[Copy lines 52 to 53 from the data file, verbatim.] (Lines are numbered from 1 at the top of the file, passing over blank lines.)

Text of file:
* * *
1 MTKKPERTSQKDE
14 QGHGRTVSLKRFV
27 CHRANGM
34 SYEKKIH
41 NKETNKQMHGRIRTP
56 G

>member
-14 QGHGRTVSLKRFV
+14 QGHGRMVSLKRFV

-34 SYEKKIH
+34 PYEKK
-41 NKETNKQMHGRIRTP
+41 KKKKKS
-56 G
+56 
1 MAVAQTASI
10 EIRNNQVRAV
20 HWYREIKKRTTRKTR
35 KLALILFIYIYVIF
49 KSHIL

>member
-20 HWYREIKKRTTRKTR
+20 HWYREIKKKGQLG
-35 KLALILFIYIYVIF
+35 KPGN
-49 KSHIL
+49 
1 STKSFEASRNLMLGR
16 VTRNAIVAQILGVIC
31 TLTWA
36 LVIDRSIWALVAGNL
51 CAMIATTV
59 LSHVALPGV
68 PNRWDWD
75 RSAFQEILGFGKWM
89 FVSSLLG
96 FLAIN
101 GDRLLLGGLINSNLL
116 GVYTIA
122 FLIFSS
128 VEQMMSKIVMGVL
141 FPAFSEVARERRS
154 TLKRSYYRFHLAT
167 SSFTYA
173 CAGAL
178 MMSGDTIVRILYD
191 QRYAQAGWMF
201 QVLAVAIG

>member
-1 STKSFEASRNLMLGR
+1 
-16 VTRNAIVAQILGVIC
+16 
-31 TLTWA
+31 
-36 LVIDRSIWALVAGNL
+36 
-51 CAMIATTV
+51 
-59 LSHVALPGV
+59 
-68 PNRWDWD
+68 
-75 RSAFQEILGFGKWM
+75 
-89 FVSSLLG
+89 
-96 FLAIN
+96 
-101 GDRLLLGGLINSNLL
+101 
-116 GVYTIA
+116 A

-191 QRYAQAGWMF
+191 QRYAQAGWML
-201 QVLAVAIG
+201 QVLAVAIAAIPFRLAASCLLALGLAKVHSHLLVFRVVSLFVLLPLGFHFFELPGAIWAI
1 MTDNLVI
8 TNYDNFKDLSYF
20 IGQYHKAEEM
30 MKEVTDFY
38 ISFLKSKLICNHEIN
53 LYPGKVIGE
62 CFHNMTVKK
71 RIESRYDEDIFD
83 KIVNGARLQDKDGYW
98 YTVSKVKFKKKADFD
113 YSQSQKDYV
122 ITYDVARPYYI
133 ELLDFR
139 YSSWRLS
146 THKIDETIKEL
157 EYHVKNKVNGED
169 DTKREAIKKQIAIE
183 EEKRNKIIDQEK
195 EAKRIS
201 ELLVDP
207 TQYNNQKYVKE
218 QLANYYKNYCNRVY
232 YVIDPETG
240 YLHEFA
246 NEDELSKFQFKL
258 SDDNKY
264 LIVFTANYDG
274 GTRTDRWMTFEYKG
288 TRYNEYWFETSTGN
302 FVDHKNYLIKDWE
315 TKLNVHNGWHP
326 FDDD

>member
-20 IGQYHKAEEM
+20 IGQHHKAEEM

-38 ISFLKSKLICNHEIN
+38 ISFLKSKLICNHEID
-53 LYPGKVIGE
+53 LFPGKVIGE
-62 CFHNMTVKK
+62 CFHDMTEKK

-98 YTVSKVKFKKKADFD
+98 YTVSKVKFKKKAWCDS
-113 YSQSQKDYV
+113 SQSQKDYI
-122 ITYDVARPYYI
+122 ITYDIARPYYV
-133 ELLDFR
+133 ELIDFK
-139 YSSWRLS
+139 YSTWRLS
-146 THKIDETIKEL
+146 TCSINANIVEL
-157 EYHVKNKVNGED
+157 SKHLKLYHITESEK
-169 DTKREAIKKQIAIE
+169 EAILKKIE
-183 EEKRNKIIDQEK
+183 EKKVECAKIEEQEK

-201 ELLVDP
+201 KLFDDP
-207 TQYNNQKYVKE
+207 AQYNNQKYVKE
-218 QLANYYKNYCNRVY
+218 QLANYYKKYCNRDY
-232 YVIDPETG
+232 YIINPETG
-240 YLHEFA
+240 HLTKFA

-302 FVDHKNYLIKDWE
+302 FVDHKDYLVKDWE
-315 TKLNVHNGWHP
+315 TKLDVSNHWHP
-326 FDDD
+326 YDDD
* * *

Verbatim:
-16 VTRNAIVAQILGVIC
+16 